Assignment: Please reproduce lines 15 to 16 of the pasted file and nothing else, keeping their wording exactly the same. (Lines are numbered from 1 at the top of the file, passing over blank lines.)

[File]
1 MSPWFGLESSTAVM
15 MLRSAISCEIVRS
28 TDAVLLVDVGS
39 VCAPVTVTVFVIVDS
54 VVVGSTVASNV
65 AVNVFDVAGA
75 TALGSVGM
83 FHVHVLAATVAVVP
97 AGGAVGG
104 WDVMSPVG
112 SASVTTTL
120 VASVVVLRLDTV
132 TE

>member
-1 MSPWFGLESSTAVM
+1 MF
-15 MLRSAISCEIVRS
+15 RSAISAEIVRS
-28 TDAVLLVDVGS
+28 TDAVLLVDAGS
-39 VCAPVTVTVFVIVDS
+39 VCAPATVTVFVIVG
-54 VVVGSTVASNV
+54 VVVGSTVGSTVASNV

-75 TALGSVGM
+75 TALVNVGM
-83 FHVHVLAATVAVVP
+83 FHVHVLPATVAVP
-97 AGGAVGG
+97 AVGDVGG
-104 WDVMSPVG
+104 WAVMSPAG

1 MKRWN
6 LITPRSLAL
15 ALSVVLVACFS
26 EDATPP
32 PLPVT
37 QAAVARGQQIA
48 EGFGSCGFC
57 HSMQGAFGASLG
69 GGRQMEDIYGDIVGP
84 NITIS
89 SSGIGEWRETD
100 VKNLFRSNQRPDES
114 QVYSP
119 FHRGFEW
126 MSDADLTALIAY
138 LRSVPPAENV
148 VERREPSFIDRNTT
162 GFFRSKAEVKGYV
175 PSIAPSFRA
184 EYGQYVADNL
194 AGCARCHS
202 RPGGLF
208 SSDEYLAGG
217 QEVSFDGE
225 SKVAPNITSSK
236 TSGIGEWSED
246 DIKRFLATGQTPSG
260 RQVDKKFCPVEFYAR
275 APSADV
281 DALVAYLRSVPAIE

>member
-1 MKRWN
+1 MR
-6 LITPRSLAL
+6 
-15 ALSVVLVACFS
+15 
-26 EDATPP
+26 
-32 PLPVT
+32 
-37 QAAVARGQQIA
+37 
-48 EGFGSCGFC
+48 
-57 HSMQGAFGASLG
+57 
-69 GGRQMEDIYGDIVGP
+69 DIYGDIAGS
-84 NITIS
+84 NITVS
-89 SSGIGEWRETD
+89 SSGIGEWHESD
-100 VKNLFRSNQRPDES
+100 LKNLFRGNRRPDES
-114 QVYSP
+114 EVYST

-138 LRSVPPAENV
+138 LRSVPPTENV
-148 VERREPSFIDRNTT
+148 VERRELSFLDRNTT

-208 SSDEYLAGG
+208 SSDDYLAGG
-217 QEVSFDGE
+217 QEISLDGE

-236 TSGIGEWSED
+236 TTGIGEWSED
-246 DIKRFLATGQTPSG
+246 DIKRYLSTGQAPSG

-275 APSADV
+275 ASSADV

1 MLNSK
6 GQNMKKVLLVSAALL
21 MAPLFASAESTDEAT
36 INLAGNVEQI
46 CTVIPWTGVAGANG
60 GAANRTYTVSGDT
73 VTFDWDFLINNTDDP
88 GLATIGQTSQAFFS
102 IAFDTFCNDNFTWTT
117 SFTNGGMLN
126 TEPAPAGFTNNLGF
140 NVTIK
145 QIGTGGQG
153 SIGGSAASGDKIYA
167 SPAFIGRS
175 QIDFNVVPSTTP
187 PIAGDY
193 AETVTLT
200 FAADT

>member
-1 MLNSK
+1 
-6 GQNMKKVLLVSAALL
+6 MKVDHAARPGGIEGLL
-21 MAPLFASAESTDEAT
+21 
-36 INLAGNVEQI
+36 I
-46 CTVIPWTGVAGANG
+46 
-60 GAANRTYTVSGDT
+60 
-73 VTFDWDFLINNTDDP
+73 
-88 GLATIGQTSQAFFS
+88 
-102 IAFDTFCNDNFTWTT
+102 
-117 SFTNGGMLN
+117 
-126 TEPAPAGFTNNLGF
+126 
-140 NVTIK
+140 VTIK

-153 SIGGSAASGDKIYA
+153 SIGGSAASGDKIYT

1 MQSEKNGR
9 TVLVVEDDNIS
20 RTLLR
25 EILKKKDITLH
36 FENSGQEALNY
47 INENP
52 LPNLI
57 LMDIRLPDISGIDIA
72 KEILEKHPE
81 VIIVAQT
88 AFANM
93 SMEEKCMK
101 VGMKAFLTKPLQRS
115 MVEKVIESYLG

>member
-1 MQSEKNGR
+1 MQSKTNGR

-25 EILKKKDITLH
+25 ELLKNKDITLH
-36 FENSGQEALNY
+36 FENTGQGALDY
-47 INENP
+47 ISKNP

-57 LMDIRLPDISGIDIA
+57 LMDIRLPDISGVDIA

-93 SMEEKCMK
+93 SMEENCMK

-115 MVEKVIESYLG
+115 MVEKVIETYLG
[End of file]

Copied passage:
-1 MSPWFGLESSTAVM
+1 MF